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A Bumpy Path to the Hill

Former ‘Dukes’ Star and Member Shares His Story

Plenty of politicians sell themselves as the American dream. You know the story: Poor kid from a small town has big goals, works hard to achieve them and then becomes so successful that you should vote him into Congress.

There aren’t too many Members whose life actually fits the storyline perfectly, but former Rep. Ben Jones (D-Ga.) — best known for playing a gritty car mechanic named Cooter Davenport on “The Dukes of Hazzard” — is probably one of the few with a strong case.

“I like to think of myself — I hate to say it about myself but I’ll say it anyway — as a Renaissance person,” Jones said in an interview last week. “But it’s been one hell of a ride.”

Jones’ new memoir, “Redneck Boy in the Promised Land,” shares tales from that ride. The story begins with an impoverished childhood in Portsmouth, Va., and follows Jones through his involvement in the civil rights movement, his years on “Dukes” and his two terms in Congress.

Jones’ account also reveals his personal struggles, including decades battling alcoholism, which often landed him in jail, and an inability to keep relationships intact.

“I was married and divorced three times, went through literally hundreds of relationships,” Jones said. “But at the same time, I was a working actor. … I really had a lot of success, but I was my own worst enemy.”

As much as Jones’ personal history is a cautionary tale (he almost died from alcohol poisoning at 36), it is also one of tremendous achievement, and he tells it with a lot of humor. There are plenty of juicy little details for “Dukes” fans (Tae-Bo founder Billy Blanks was Catherine ‘Daisy Duke’ Bach’s bodyguard, for example). But that is accompanied with insights into just how Jones became a Member and what happened when he got to Congress.

Jones’ foray into Congressional politics started in 1986, when he was urged by Democratic Party officials to challenge Republican Rep. Pat Swindall for Georgia’s 4th district seat. It wasn’t an easy task; the Democratic Congressional Campaign Committee pretty much wrote the race off, and most folks looked at Jones’ candidacy with curiosity, not any notion he could actually pull it off.

But Jones’ prominence and natural political charisma (combined with evidence that Swindall had made some shady financial deals) made things close — Jones lost the race in a tight 52 percent to 48 percent vote. That was enough to give people confidence that he had a legitimate chance the next cycle.

And that’s when the gloves came off.

Swindall labeled Jones a dishonest criminal (citing his drunken nights spent in jail) and even hired a detective to look into his past. Of course, Swindall was being investigated by the FBI at the time for money laundering — the whole thing tied to narcotics, no less — which gave Jones plenty of ammunition to fire back.

“The Washington Post and others said it was the meanest race in the country,” Jones said. “I think Dan Rather said that. It was just tough, hard-fought. He needed to make it about my past, and there was plenty of material to work with.”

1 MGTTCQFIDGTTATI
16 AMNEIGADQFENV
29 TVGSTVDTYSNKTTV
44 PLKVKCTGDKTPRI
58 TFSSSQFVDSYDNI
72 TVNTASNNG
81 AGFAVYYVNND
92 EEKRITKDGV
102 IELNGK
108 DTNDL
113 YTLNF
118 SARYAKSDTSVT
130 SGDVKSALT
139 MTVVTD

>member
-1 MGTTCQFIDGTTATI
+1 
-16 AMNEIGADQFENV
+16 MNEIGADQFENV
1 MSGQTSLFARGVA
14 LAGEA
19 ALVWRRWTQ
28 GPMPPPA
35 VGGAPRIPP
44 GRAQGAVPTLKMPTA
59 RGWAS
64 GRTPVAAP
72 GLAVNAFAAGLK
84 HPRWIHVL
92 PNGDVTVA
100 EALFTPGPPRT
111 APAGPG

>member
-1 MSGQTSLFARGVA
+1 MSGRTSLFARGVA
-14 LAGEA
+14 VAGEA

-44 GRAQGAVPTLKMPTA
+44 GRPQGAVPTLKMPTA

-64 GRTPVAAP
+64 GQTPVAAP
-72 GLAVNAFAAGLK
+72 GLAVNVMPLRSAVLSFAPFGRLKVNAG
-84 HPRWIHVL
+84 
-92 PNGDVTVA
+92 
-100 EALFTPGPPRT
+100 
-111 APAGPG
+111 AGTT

Jones still went on to win the seat in 1988 and was re-elected in 1990. He arrived in office during an extraordinary time; the Berlin Wall fell during his first term, and his tenure also spanned the first Gulf War. Jones spent some of his years in office traveling the world, even creating a mini-controversy during a trip to China.

While visiting Tiananmen Square, Jones unveiled a banner reading: “To Those Who Died for Democracy In China” in honor of the protest there a few years earlier. Chinese soldiers stepped in with batons to break up Jones’ tribute, and some journalists on the scene got injured in the chaos.

“That night, at a formal dinner with the Chinese foreign minister, the air was as chilly as the iced lobster,” Jones writes. “But our American ambassador had a very, very slight grin that he couldn’t disguise.”

Jones lost his re-election bid in 1992, in part to a redistricting effort led by then-Rep. Newt Gingrich (R-Ga.). So in 1994, Jones attempted to “Neuter the Newtster” and ran for his seat, which was probably a bad idea since Gingrich had put together the Republican revolution that year.

Still, Jones managed to make the race interesting, traveling with two bloodhounds charged with finding Gingrich (a tactic used to point out that the future Speaker refused to debate). But Jones also took more serious measures, filing a formal complaint against Gingrich with the House ethics committee. The complaint accused Gingrich of teaching a college course as a way to further his political agenda.

Jones said that looking back over his years in office, he is most proud of “the nuts and bolts stuff, the stuff we did for constituents,” alongside efforts to help Vietnam veterans. Today, he worries about the “amount of power of special interest in politics … how difficult it is to reform a system that is somewhat off track.”

“At the same time, my impression of it is that the Members are so hardworking. It’s very difficult work,” he added. “I think of it as a grand experience for me. For me, it was kind of like graduate school. … I learned a lot, and I treasure those memories.”

These days, Jones has pretty much left politics behind him, although he did challenge Rep. Eric Cantor (R-Va.) in 2002, and he makes occasional appearances on the cable news shows. He’s happily married to his fourth wife, Alma, and has been sober for about 30 years.

And despite those years as a Congressman, Jones is happy to be remembered most as good ol’ cousin Cooter.

“I have a great appreciation for Cooter, for that character, for that show and for the fun that it not only has brought but continues to bring to people all over the world,” he said. “I still am having fun with it. I never get tired of doing it.”

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